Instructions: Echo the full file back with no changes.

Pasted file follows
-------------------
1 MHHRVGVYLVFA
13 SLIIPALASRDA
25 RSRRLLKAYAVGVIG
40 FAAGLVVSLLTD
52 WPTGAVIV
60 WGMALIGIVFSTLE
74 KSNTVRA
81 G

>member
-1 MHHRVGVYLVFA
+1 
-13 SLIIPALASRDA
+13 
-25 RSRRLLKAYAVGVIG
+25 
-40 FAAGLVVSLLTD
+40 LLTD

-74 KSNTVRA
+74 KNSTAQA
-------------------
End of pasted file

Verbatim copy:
1 MHHRVGVYLVFA
13 SLIIPALASRDA
25 RSRRLLKAYAVGVIG
40 FAAGLVVSLLTD
52 WPTGAVIV
60 WGMALIGIVFSTLE
74 KSNTVRA
81 G

>member
-1 MHHRVGVYLVFA
+1 
-13 SLIIPALASRDA
+13 
-25 RSRRLLKAYAVGVIG
+25 
-40 FAAGLVVSLLTD
+40 LLTD

-74 KSNTVRA
+74 KNSTAQA